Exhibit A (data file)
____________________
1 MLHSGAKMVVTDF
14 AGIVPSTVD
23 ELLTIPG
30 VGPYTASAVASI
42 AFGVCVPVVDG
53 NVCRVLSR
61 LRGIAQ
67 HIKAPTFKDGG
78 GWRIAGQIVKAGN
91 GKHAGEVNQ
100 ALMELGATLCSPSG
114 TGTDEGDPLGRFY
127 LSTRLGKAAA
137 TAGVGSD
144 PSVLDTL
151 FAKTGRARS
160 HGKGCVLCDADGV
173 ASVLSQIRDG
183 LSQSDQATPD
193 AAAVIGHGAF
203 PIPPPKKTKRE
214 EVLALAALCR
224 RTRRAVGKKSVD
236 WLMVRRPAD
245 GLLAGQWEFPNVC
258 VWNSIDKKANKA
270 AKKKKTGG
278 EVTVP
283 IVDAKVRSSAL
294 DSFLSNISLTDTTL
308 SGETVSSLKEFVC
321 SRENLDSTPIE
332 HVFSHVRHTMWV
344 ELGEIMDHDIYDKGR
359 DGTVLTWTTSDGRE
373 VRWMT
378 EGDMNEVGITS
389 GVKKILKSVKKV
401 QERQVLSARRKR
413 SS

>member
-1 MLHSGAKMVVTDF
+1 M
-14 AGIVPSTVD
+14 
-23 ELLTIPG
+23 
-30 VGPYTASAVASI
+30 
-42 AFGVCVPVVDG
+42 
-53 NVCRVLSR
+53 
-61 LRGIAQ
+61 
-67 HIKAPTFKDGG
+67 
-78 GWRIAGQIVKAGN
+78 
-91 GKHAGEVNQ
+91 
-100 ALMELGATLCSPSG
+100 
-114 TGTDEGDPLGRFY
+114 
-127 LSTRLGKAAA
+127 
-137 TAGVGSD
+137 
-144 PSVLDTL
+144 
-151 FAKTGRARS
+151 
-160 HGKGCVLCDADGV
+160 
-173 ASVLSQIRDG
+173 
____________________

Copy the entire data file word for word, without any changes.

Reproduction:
1 MLHSGAKMVVTDF
14 AGIVPSTVD
23 ELLTIPG
30 VGPYTASAVASI
42 AFGVCVPVVDG
53 NVCRVLSR
61 LRGIAQ
67 HIKAPTFKDGG
78 GWRIAGQIVKAGN
91 GKHAGEVNQ
100 ALMELGATLCSPSG
114 TGTDEGDPLGRFY
127 LSTRLGKAAA
137 TAGVGSD
144 PSVLDTL
151 FAKTGRARS
160 HGKGCVLCDADGV
173 ASVLSQIRDG
183 LSQSDQATPD
193 AAAVIGHGAF
203 PIPPPKKTKRE
214 EVLALAALCR
224 RTRRAVGKKSVD
236 WLMVRRPAD
245 GLLAGQWEFPNVC
258 VWNSIDKKANKA
270 AKKKKTGG
278 EVTVP
283 IVDAKVRSSAL
294 DSFLSNISLTDTTL
308 SGETVSSLKEFVC
321 SRENLDSTPIE
332 HVFSHVRHTMWV
344 ELGEIMDHDIYDKGR
359 DGTVLTWTTSDGRE
373 VRWMT
378 EGDMNEVGITS
389 GVKKILKSVKKV
401 QERQVLSARRKR
413 SS

>member
-1 MLHSGAKMVVTDF
+1 M
-14 AGIVPSTVD
+14 
-23 ELLTIPG
+23 
-30 VGPYTASAVASI
+30 
-42 AFGVCVPVVDG
+42 
-53 NVCRVLSR
+53 
-61 LRGIAQ
+61 
-67 HIKAPTFKDGG
+67 
-78 GWRIAGQIVKAGN
+78 
-91 GKHAGEVNQ
+91 
-100 ALMELGATLCSPSG
+100 
-114 TGTDEGDPLGRFY
+114 
-127 LSTRLGKAAA
+127 
-137 TAGVGSD
+137 
-144 PSVLDTL
+144 
-151 FAKTGRARS
+151 
-160 HGKGCVLCDADGV
+160 
-173 ASVLSQIRDG
+173 